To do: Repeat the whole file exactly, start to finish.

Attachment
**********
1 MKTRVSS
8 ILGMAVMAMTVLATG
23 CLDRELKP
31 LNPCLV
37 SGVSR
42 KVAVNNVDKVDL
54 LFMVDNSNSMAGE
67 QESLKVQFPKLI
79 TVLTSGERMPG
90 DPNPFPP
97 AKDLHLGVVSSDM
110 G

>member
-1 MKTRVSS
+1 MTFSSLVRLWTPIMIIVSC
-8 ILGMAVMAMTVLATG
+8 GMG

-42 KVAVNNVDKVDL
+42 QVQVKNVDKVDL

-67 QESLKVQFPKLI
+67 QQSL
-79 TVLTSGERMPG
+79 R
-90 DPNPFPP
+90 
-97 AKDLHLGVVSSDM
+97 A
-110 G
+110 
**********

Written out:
1 MKTRVSS
8 ILGMAVMAMTVLATG
23 CLDRELKP
31 LNPCLV
37 SGVSR
42 KVAVNNVDKVDL
54 LFMVDNSNSMAGE
67 QESLKVQFPKLI
79 TVLTSGERMPG
90 DPNPFPP
97 AKDLHLGVVSSDM
110 G

>member
-1 MKTRVSS
+1 MTFSSLVRLWTPIMIIVSC
-8 ILGMAVMAMTVLATG
+8 GMG

-42 KVAVNNVDKVDL
+42 QVQVKNVDKVDL

-67 QESLKVQFPKLI
+67 QQSL
-79 TVLTSGERMPG
+79 R
-90 DPNPFPP
+90 
-97 AKDLHLGVVSSDM
+97 A
-110 G
+110 